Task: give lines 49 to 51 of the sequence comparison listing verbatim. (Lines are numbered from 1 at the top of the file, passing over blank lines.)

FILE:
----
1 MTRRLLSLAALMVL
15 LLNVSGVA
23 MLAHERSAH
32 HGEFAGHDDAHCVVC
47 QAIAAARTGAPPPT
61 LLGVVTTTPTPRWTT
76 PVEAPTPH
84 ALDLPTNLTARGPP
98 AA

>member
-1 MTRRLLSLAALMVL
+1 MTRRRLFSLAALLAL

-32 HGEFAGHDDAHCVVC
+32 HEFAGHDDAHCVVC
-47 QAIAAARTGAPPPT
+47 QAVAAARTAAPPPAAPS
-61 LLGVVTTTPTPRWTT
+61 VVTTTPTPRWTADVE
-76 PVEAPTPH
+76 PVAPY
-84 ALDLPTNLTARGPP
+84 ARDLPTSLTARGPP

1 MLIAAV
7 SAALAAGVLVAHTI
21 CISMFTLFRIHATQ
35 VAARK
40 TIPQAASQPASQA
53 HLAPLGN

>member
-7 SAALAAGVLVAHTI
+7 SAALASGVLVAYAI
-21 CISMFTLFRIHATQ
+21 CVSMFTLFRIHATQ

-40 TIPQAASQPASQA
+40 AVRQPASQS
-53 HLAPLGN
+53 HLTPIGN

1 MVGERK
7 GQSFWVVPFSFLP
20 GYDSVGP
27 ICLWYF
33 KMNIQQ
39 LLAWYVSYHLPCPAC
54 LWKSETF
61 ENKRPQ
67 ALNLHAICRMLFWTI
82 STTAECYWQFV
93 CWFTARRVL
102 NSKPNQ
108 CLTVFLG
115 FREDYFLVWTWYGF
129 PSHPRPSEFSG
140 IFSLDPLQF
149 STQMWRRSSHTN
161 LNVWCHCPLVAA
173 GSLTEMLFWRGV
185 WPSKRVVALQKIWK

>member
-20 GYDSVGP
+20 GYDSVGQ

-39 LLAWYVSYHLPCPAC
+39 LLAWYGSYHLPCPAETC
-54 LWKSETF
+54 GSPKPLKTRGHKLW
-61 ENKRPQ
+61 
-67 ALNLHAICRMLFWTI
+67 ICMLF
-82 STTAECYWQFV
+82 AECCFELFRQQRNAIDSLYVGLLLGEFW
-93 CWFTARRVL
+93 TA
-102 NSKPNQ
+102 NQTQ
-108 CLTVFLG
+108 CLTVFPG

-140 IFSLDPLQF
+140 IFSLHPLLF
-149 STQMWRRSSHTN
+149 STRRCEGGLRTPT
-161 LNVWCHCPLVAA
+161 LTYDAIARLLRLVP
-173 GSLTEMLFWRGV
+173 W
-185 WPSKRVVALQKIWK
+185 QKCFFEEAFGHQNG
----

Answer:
102 NSKPNQ
108 CLTVFLG
115 FREDYFLVWTWYGF